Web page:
In the test, numbers are laid out in random order and location on a screen. The task is to remember where all of the digits are located and recall them accurately. The trick is, as soon as one number is touched, the rest are covered over by white squares.
Chimpanzees not only outpace humans in this sort of memory recall, but they do it incredibly fast and with a high degree of accuracy. Were this the standard measure of intelligence, chimpanzees would beat out humans without any doubt.
This demonstrates that intelligence is not as black and white as we like to think. Humans are clearly smart, on the whole, but only when measured by the things we consider to be important.
Researchers at PRI have suggested a sort of Cognitive Trade-off Hypothesis, by which humans lost this kind of rapid recall in favor of other talents. The parts of the brain that previously might have allowed us to excel at this rapid recognition and short-term memory were sacrificed so that we might be able to improve at other tasks, which were more important to our survival.
It's probably true to say, then, that both humans and apes are intelligent, just in slightly different ways.
The question then becomes: Is it possible for apes to become intelligent in the ways in which humans are?
There are lots of sci-fi stories about animals that have been made smarter or more human-like, including The Island of Doctor Moreau and Umbrella Academy's Pogo. But could we actually bring those animals to life?
There are two methods by which non-human animals could reach human levels of intelligence.
The first, of course, is the method by which we got here: evolution.
There has been some recent evidence that some apes and monkeys are now in an equivalent to the human Stone Age. It's unclear whether this is a recent development or one that we've only just noticed. Whatever the case, these animals have checked one of the intelligence boxes previously ascribed only to humans.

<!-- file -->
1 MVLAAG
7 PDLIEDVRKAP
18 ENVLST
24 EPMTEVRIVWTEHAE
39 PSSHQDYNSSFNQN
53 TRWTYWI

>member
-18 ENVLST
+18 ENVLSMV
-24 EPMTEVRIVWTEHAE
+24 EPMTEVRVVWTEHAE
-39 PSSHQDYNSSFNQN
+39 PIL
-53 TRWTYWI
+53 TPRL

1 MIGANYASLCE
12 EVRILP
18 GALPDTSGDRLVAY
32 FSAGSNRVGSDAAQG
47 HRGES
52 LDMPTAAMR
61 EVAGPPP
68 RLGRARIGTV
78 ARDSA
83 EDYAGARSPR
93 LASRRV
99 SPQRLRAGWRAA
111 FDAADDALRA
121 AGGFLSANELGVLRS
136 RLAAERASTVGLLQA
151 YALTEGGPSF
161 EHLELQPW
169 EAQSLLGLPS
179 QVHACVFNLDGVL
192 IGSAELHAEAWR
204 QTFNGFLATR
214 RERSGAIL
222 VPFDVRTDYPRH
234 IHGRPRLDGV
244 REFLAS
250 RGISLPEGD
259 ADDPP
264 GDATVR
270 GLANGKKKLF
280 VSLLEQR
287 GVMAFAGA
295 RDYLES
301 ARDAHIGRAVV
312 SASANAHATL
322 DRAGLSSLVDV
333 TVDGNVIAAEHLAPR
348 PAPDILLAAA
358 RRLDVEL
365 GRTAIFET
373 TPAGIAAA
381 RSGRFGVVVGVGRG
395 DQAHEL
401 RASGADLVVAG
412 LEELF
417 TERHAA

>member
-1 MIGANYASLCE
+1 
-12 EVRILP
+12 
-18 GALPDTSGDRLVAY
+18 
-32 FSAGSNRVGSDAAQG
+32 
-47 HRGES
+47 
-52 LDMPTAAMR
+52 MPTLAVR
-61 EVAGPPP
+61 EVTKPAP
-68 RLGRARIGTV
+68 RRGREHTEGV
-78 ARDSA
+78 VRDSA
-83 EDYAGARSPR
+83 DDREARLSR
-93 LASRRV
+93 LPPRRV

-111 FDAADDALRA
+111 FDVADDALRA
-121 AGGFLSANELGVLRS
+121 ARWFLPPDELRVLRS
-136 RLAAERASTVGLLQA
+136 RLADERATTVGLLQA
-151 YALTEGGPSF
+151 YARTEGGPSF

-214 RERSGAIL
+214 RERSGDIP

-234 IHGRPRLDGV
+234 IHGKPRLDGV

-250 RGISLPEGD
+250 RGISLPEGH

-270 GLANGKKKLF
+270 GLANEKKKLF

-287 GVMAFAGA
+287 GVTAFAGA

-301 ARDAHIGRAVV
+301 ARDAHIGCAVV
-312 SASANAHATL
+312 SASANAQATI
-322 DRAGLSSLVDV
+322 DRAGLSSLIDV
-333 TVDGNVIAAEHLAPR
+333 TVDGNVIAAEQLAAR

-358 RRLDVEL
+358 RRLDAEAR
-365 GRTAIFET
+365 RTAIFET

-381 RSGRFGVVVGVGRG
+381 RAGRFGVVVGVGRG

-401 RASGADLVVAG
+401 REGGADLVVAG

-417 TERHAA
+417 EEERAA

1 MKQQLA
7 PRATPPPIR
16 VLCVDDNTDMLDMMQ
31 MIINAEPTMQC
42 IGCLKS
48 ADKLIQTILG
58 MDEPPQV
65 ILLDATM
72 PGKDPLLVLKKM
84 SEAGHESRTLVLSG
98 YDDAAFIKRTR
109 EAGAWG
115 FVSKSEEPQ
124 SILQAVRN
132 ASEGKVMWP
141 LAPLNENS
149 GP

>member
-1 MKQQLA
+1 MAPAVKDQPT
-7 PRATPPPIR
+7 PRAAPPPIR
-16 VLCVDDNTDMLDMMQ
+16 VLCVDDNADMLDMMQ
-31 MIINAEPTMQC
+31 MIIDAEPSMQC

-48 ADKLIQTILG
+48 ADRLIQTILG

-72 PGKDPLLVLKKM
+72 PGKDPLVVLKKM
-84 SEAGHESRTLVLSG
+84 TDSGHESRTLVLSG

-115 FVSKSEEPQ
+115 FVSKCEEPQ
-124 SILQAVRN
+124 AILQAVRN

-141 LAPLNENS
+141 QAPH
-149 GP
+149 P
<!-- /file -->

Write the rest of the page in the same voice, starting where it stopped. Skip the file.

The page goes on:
It's also worth noting that evolution is not a scale, along which all animals travel. We tend to think of our own evolution as a path from Animal to Human. And, from a certain point of view, it was. But natural selection doesn't care about the guidelines we ascribe to progression. Evolution is not a ladder that species climb, it is a process driven by environmental pressure that can push a species in myriad directions.
All species alive today have evolved just as much as we have, but in different ways. Great apes are not less evolved than us, just differently so. As such, there's no definitive reason that they should move toward human levels of intelligence. Unless, of course, their environment requires it.
If an intelligent ape is the goal (though it's questionable whether it should be), it might require a technological intervention, one of which we might be capable.
In 2019, researchers in China led by Bing Su at the Kunming Institute of Zoology placed a human version of the gene MCPH1 — a gene that relates to brain size and is believed to possibly be involved in the evolution of human intelligence — into 11 rhesus macaque embryos.
When the macaques were two to three years old, scientists tested their memories, which were found to be in excess of their peers. This suggests that by modifying the DNA of non-human animals, in specific ways, we might be able to push their intelligence beyond their natural bounds.
Again, we run up against ethical concerns with this type of research.
Say we were successful in creating an animal with significantly advanced intelligence. Where would that animal fit in the world? Surely, it could find only frustration and be potentially ostracized by those of its own community. Could it live happily among us? Would we end up with an animal intelligent enough to understand what was done to it, doomed to suffer all of its life?
Proponents of such research suggest that the findings could help to reverse or prevent cognitive disorders in humans. But it is our responsibility, as the bearers of these technologies, to clearly investigate not only our motives, but the potential repercussions.
Discussion of these kinds calls into question any and all research involving animals, but especially those animals so closely related to us. When we look into the eyes of apes and see ourselves, we might consider extending not only our curiosity, but also our compassion. Perhaps visions of animal experimentation and uplift are better suited for our screens than our laboratories.